“There is nothing in this world that is softer and meeker than water. Even those that can conquer the strong and hard are still not superior than water. Nothing can substitute it. Hence what is soft can overcome the strength. (Lao Tsu, Tao Te Ching 78)

Thales was the founder of the physicalist stream of philosophy which attempted to explain the world in materialist terms[1]. The foundation of this philosophy is described as arkhe or the basic principle of all things[2]. This principle has matter being the original source from which all things come and in which all things are made[3]. Matter, being composed of elements, is always preserved and, for Thales, the basic component of all matter is wáter[4]. Aristotle says that Thales drew his conclusión that wáter is arkhe from his observation of nature[5]. According to Aristotle, Thales argument would have been that all food contains moisture, therefore what nurtures and sustains all things must substantially be wáter[6].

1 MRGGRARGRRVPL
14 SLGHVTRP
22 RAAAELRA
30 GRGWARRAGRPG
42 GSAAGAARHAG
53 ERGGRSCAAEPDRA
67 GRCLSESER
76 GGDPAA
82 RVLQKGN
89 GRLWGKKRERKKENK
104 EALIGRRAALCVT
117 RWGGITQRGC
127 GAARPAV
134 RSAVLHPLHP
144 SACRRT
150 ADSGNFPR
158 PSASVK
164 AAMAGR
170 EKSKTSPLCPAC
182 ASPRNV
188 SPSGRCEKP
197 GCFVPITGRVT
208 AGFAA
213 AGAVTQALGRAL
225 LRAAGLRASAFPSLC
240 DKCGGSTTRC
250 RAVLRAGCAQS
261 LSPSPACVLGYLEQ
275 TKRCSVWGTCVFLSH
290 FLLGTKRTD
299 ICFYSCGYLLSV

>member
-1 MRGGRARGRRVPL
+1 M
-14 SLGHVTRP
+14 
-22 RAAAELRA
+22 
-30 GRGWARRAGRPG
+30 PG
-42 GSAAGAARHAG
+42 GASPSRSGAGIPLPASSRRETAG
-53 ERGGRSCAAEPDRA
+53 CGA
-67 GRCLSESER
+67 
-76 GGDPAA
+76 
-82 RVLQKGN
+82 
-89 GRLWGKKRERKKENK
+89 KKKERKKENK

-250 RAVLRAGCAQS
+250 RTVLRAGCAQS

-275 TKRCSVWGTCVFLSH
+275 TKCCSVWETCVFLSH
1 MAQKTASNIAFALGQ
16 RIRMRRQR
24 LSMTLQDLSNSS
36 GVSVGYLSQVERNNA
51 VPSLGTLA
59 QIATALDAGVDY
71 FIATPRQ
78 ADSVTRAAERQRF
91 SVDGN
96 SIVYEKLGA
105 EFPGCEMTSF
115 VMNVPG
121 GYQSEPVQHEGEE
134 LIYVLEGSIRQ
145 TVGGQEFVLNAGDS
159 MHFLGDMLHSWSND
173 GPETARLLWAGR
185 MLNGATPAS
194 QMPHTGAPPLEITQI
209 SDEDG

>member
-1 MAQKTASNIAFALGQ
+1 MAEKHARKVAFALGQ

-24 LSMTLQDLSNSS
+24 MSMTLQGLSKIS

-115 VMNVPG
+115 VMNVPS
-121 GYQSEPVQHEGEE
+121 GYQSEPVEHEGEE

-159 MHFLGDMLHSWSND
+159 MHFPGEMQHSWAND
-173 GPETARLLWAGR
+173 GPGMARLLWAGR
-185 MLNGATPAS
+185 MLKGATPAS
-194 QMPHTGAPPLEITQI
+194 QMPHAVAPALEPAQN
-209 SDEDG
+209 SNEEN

The difficulty with this theory was that Thales had to justify how all things could come into being from water and ultimately return again to the originating material. For Thales, the matter of the universe consisted of physiological, biological, meterological and geological states[7]. Metallurgy had been practised well before Thales’ hypotheses, therefore Thales knew that all things could be reduced to a liquid state[8]. Water also readily changed into the three states of matter: gas, liquid, solid. His understanding that water could transform into earth was able to be observed in his town of Miletus, which was situated on the Meander Delta[9]. This historically observable phenomena showed that river mouth had silted so much that wharves had to be rebuilt in the port town[10]. This coming-into-being of land would have substantiated Thales view that everything was derived from water[11]. So, when we consider that our exploration of other planetary bodies depends upon their ability to have water, the assertion that water is the principle of all things still resonates.


[1] Deranty, Dr. J.,  Pre-Socratics and Socrates, Macquarie University

[2] ibid.

[3] ibid.

[4] Allen R.E. (ed.) Greek philosphy: Thales to Aristotle (London: Collier McMillan, 1966), p.30

[5] ibid.

[7] ibid.

[8] ibid.

[9] ibid.

[10] ibid.

[11] ibid.